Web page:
PHOENIX – Chris Newsome’s first job after he left the Army was stacking pallets of condiments while wearing a hairnet. He had served four years as a paratrooper, a weapons squad team leader and an airborne infantry leader, but when he got out, he didn’t know how to translate those skills to include them on his resume.
“I didn’t know how to say I had management experience because I was a noncommissioned officer,” he said. “I took what I thought was the path of least resistance, even if it happened to be a dead-end job.”
RecruitMilitary, which links veterans to job opportunities, has partnered with Disabled American Veterans to change that dead-end career path through free jobs fairs across the country. Participants can directly connect with recruiters from big-name companies across a variety of industries. The 37th recruiting event in metro Phoenix runs Thursday in Glendale and is available to all active military, veterans and their significant others.
Newsome, who’s now senior vice president at RecruitMilitary, said despite veterans having many resources to find a career after serving, many aren’t sure where to begin.
“You’re being introduced to dozens of veteran service organizations in a given market, and it’s very noisy for somebody who has just recently gone through that transition,” Newsome said. “We have more jobs than job seekers in the economy right now, so there’s a wealth of opportunities. … These events dive into specifically hiring for the military community.”
The national rate for veteran unemployment dropped to 3.8% in August, according to a report from the Veterans’ Employment and Training Service in the Department of Labor. For nonveterans, the rate was 5.2%.
“The unemployment rate for veterans and nonveterans has trended down since June as the economy continues to recover from the job losses related to the pandemic,” Jim Borbely, senior economist at the Bureau of Labor Statistics, said in an email.
Statisticians haven’t found a direct cause for the decrease among veterans, Borbely said, but it has declined across all age groups as the economy rebounds.
When veterans are leaving the military, they often aren’t told about the kinds of career resources available to them. Ryan Abundo, who was a supply specialist in the Army from 2008 to 2013, said that when he left, he needed to find a job but didn’t know where to start.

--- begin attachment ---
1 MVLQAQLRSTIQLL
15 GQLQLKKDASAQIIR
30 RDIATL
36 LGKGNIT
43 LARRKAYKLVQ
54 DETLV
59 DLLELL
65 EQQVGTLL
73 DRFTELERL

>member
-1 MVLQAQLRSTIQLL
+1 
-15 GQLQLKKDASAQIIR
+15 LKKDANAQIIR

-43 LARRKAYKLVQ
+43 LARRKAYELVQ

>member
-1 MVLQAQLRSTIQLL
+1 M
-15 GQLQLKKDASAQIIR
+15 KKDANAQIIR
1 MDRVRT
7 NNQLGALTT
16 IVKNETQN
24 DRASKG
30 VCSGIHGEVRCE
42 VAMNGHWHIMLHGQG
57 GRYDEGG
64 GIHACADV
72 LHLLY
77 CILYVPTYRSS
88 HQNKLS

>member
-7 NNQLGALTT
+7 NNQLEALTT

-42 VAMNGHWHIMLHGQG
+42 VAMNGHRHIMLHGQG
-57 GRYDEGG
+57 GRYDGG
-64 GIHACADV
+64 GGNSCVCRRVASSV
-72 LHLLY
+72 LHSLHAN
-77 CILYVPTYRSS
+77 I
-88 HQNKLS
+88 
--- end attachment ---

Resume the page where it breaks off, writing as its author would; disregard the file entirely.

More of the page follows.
“I was married with kids, so I didn’t know what to do, and the first thing in my mind was, ‘I need to provide for my family,’” he said. “They don’t really tell us about what resources we have; we kind of learn from word-of-mouth from other veterans.”
Abundo found the Veteran Readiness and Employment program through the Phoenix Veteran Affairs Office, where he was connected with a case worker who helped him build up his resume and land job interviews. Abundo was hired this year to work in the human resources department at the Veterans Affairs office while attending Grand Canyon University.
“It helped me get my confidence because I didn’t really have any work experience outside of the military,” he said. “When I was getting out, I didn’t really know what to do or what to expect.”
Newsome said RecruitMilitary, headquartered in Virginia, provides online resources for preparing for job interviews and applications, while also inviting organizations hiring veterans to the job fair.
“We’ve tried to make the transitions easier by inviting organizations that specifically have military hiring initiatives,” he said. “These companies truly understand what it means to tap into the military talent space, and in many cases they’re sending prior service members from their recruiting teams so that they can break through that boundary.”
The DAV/RecruitMilitary Job Fair will take place from 11 a.m. to 3 p.m. Thursday at State Farm Stadium in Glendale. No registration is required for the free event.